The group frequencies and percentages of the follow-up visits are presented in Table 2. Note that children with 0 follow-up visits are those who were admitted for treatment in the initial visit but did not attend any follow-up visits for some reason.

Table 2 Distribution of the number of follow-up visits per child


Table 3 presents the base case cost-effectiveness results. According to the first approach, the recovery rate was 72.1% in the control group and 77.2% in the intervention group [7]. The average cost per child admitted for treatment was 84.01 USD in the control group and 82.81 USD in the intervention group. These results showed that the CHWs-led treatment dominates the standard treatment, since it provided better outcomes according to both indicators. However, according to the second approach, the CHWs-led treatment was not only more effective than the standard treatment but also more expensive. The ACER, calculated following either approach, was 116.52 USD per child recovered in the control group and 107.22 USD in the intervention group.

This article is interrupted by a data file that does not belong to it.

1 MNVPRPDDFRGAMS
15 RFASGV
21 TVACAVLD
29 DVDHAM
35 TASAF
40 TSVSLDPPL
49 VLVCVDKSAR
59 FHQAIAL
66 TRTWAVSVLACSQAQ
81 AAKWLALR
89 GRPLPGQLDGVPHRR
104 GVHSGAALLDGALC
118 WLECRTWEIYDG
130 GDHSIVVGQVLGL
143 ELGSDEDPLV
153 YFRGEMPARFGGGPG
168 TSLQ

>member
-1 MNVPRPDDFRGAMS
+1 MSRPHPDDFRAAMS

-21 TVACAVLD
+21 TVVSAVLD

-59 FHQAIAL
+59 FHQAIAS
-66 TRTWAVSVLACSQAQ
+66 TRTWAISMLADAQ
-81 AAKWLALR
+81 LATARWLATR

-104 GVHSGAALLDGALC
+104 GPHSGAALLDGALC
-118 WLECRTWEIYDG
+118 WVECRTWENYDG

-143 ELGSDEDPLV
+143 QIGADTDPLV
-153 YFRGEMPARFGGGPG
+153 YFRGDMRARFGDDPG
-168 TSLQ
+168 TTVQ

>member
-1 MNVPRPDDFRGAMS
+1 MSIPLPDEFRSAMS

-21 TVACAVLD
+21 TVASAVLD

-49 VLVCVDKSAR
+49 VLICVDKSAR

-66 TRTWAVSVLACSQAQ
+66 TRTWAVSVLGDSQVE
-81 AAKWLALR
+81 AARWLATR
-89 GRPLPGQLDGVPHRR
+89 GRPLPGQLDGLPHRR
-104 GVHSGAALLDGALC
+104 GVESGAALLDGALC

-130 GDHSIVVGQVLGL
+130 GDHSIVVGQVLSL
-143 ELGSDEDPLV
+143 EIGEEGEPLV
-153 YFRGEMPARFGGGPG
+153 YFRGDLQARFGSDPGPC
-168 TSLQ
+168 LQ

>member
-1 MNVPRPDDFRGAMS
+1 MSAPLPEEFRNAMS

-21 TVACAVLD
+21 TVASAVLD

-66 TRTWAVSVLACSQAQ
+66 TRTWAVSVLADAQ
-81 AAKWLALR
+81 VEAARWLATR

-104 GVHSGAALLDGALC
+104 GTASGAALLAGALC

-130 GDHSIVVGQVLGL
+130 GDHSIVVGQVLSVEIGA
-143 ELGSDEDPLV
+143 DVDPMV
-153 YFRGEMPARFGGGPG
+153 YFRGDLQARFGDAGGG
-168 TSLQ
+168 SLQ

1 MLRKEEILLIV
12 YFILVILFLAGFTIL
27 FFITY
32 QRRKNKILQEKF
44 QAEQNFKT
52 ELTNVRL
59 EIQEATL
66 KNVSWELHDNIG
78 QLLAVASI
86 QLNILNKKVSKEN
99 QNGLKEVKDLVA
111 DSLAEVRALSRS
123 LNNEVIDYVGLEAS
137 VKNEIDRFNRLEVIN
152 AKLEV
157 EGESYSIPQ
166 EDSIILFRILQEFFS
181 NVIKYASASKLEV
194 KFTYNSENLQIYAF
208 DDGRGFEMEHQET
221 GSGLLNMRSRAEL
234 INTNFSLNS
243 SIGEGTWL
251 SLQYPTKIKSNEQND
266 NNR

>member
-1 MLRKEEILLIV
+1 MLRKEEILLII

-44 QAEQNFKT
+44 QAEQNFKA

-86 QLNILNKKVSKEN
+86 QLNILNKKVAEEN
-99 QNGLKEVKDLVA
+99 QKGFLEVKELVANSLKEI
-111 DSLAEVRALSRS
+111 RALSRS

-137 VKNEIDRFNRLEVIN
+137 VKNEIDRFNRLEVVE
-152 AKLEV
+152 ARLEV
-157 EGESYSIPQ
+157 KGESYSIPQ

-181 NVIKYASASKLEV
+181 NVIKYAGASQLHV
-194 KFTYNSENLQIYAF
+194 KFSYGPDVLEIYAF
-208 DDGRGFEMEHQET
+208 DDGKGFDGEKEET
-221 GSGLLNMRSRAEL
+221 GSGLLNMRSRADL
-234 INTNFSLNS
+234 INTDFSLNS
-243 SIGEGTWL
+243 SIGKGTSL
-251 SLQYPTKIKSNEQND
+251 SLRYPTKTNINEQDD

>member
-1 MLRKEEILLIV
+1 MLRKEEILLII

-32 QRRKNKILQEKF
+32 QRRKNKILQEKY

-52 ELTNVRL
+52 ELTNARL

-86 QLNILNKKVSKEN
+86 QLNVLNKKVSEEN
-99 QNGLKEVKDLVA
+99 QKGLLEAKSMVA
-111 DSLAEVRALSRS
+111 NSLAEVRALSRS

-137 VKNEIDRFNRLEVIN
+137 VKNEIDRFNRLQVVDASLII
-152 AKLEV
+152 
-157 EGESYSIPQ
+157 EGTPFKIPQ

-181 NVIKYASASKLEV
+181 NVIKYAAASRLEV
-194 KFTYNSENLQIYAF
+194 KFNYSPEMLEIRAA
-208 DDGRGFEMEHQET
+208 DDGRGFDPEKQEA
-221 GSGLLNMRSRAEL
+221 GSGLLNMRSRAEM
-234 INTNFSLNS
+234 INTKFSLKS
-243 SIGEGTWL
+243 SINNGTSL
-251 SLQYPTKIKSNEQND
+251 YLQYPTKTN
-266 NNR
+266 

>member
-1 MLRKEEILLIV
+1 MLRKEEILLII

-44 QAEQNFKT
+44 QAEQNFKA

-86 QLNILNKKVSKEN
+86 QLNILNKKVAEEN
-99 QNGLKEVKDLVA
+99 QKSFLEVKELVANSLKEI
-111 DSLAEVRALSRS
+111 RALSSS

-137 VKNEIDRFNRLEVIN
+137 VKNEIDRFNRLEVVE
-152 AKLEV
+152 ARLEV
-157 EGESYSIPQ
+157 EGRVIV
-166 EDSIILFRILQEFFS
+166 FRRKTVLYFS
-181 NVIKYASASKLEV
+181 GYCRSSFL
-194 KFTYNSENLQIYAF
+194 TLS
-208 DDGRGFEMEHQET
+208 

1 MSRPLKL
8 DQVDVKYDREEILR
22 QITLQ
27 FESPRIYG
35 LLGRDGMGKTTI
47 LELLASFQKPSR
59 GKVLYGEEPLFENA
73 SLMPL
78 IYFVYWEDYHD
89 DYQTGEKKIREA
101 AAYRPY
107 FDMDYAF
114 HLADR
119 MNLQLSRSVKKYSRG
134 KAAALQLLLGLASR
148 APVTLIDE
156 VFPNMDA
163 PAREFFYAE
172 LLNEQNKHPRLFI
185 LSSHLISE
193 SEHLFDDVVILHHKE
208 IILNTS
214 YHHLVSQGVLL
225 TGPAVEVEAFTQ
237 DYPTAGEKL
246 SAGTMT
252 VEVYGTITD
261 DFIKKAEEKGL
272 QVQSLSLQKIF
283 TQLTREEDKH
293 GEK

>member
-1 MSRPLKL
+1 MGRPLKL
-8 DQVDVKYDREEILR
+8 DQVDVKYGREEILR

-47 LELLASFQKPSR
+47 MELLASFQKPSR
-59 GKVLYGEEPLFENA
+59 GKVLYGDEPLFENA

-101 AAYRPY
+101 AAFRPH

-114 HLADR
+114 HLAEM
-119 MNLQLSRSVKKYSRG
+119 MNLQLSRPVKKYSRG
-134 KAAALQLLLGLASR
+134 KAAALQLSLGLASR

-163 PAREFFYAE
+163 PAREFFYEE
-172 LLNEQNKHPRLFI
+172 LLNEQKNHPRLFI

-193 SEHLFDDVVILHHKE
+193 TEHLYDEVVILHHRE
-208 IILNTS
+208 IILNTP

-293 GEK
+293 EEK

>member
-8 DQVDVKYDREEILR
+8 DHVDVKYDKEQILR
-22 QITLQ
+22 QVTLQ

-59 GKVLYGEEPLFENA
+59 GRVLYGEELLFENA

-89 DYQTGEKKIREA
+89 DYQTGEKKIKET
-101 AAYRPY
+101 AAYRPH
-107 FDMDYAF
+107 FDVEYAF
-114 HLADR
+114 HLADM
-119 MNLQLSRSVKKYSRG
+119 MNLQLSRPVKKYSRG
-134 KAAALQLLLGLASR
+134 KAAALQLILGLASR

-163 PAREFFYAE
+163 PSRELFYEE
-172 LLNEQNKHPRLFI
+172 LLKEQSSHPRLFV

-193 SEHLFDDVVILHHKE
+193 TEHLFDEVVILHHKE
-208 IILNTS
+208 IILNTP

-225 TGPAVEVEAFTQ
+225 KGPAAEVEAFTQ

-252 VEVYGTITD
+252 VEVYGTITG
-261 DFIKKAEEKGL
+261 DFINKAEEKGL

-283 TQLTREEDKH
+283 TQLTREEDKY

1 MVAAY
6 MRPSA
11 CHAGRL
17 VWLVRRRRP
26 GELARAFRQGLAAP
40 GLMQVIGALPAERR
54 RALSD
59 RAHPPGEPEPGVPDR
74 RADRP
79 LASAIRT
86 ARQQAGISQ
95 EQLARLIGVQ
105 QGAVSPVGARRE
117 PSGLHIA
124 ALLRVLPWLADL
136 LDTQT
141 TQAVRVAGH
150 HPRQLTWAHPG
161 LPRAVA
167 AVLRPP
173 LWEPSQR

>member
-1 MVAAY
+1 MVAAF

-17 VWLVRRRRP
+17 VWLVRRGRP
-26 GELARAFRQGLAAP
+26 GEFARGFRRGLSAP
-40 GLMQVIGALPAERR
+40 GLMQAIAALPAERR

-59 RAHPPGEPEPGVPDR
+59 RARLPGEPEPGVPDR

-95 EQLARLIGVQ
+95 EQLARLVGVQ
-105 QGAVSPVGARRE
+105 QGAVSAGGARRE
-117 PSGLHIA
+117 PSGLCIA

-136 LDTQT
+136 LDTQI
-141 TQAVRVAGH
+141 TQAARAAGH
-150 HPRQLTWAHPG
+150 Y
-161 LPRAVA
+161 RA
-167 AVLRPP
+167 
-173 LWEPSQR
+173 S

Table 3 Cost-effectiveness results

As part of the second approach, the ICER was calculated at 98.01 USD, implying that having one additional child recovered in the rescaled intervention group required an additional cost of 98.01 USD compared to the control group. The rescaling factor was 0.7277 (64,183/88,199) while the ICER value of 98.01 USD was obtained from the results collected in Table 3:

$$ICER = \frac{\mathrm{119,141.38}-\mathrm{64,433.05}}{\mathrm{111,121}-553}=98.01,$$

where \(\mathrm{119,141.38}=0.7277\times \mathrm{163,721.71}\) and \(\mathrm{1,111.21}=0.7277\times 1527.\) This result signifies that, compared to the control group, approximately 558 more children recovered in the rescaled intervention group at an additional cost of 54,708.33 USD.